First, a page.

Saturday, 28 July 2018

Theories of Surplus Value, Part II, Chapter 17 - Part 30

Moreover, its clear how this partial crisis could then be transformed into a general crisis. We have made no assumption about any change in the value of either the flax or labour-power. So, 10 kilos of flax still has an exchange value of £1 as before, which is why the yarn producer can now only buy 750 kilos of it. Similarly, the labour-power of a worker still has an exchange-value of £1, so that not only does the capitalist now only need 75 workers, to process the 750 kilos of flax, but, with the £75 of capital they have left, they can only afford to employ 75 workers. 

If the situation facing this yarn producer also faces all other spinners, then they all will find that they cannot reproduce their capital. All will be faced with reducing their purchases of flax by 20%, and with laying off workers. (In fact, as Marx describes in Capital III, Chapter 15, what would actually tend to happen here is that, for a time, each firm would continue to produce at at least the same level, and may even increase output, in an attempt to reduce its costs, so as to grab market share; eventually the less efficient firms would go bust, so that yarn production, and the capital employed in it, would decrease not via a reduction in output by each capital, but by a reduction in the number of capitals, and a consequent concentration of the remaining capital, which also implies a rise in average efficiency in the industry, and reduction in the market value of yarn.) So, if the flax growers continue to produce at the previous level (let alone on a larger scale, as part of their own capital accumulation, and attempt to gain market advantage) which can be expected given that their production would have been set in the previous year, when they planted their seed, then the flax growers will find that they have overproduced by 20%. They too will then find that its market price falls, possibly below the cost of production, so that the capital, in wear and tear of machinery, fertiliser and labour-power cannot be reproduced.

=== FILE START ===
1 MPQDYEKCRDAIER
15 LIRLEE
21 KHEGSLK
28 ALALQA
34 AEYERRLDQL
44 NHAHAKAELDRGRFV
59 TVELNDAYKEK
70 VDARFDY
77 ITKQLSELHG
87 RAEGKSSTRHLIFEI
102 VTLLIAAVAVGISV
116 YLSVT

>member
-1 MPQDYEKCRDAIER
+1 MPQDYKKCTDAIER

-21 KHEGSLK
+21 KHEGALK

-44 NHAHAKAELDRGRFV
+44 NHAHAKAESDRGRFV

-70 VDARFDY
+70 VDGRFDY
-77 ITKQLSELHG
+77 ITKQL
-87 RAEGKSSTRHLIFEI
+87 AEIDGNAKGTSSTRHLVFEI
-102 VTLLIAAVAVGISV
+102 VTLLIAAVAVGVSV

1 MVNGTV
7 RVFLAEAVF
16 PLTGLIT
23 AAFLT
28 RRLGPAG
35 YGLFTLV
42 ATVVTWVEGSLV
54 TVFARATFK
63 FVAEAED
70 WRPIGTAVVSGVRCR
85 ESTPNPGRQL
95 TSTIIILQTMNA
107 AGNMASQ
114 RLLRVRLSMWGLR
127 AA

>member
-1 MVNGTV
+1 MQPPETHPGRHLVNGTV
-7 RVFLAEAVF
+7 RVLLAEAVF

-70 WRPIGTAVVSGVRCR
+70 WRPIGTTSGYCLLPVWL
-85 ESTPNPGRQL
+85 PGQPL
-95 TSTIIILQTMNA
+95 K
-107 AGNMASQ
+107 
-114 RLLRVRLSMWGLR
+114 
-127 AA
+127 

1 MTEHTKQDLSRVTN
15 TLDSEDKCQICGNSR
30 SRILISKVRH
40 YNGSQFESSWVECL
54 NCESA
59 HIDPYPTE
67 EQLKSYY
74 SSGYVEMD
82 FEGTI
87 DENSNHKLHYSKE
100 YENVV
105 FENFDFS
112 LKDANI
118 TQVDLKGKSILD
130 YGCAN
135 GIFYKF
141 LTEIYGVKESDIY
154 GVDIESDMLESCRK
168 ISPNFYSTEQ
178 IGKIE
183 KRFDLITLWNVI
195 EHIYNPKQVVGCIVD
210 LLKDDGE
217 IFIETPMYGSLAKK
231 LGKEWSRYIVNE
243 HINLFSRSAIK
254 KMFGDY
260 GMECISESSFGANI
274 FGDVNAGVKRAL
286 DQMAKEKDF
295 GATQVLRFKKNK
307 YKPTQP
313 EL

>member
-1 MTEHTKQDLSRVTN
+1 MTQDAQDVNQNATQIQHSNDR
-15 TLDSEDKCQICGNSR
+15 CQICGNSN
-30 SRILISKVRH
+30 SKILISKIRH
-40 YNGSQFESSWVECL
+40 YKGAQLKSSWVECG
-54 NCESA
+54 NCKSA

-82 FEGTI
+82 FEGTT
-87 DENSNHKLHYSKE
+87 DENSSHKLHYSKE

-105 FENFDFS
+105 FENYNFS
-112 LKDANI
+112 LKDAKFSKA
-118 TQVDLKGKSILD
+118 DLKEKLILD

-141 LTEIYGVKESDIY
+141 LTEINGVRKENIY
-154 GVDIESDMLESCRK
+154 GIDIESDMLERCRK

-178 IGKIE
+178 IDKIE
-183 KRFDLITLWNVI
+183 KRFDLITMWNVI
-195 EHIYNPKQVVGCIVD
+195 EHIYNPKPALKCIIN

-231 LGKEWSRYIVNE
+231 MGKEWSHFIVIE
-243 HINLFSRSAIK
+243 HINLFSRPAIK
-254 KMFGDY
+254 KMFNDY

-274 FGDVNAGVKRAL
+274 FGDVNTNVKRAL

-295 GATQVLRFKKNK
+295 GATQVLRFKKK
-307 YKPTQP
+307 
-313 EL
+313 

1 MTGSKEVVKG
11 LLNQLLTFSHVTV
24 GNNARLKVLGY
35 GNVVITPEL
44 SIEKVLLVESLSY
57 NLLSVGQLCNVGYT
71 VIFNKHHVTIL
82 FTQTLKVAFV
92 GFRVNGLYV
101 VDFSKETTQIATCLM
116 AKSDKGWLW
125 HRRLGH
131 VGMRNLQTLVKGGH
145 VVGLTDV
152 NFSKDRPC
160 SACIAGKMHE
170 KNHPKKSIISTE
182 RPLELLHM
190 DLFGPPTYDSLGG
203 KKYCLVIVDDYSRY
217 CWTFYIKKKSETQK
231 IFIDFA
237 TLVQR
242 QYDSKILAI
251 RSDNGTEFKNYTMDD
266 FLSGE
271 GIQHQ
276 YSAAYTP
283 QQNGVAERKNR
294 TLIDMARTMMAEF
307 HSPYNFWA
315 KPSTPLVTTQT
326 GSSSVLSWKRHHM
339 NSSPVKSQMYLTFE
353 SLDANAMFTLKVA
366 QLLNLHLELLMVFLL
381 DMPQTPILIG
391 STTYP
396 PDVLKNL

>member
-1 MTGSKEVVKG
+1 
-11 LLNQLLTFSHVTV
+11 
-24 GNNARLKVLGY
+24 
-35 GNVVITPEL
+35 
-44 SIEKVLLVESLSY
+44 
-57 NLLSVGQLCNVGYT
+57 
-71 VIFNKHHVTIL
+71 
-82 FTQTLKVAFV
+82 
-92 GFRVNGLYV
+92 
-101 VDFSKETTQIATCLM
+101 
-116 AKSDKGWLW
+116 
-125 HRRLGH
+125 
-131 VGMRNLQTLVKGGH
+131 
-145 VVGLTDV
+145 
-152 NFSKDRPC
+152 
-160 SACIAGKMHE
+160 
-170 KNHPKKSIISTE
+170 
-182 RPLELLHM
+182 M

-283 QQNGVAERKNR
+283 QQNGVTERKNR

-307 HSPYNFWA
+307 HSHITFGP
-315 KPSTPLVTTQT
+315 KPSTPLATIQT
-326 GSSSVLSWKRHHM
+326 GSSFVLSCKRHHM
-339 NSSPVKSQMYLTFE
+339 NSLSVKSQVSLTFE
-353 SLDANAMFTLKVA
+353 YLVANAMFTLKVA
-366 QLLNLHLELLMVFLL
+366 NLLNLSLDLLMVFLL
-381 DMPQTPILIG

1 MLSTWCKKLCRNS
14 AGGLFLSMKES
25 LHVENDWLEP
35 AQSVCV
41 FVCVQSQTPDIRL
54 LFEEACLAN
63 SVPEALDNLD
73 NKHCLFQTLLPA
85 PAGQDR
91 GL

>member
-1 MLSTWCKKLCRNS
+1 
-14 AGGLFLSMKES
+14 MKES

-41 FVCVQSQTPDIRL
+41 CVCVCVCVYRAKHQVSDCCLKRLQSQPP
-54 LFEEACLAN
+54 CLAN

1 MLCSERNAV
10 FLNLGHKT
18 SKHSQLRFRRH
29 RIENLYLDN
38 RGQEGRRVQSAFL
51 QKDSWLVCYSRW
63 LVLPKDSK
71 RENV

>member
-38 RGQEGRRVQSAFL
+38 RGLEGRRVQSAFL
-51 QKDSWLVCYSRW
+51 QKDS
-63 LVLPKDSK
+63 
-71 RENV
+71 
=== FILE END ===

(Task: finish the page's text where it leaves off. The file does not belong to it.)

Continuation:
It's not because its physically unavailable to be reproduced. It may, indeed, be available in abundance. The reason it cannot be reproduced is because the flax grower no longer has the capital in the form of exchange-value, money, to be able to buy it, just as the spinner did not have the capital, in the form of exchange-value to be able to buy the flax and labour-power, in the former quantities. 

“Accumulation, however, stagnates even more. Surplus-value amassed in the form of money (gold or notes) could only be transformed into capital at a loss.” (p 494) 

In other words, suppose the spinner had previously hoarded surplus value from earlier years. If they had the £50 thereby available to make up the difference, so that they bought once more 1,000 kilos of flax, and kept the 100 workers employed, they would then also make an additional loss on this further investment and production. In fact, by increasing the supply of yarn on to the market even further, they would exacerbate the crisis of overproduction, and push market prices even lower, thereby intensifying the losses and the crisis. So, they would tend to throw any such money hoards and reserves into the money market, so as at least to earn interest. But, with other capitalists doing the same thing, and capitalists cutting back their investment in productive-capital, the result is an increase in the supply of loanable money-capital along with a reduction in demand for loanable money-capital, so that interest rates fall. 

“It therefore lies idle as a hoard in the banks or in the form of credit money, which in essence makes no difference at all. The same hold up could occur for the opposite reasons, if the real prerequisites of reproduction were missing (for instance if grain became more expensive or because not enough constant capital had been accumulated in kind).” (p 494) 

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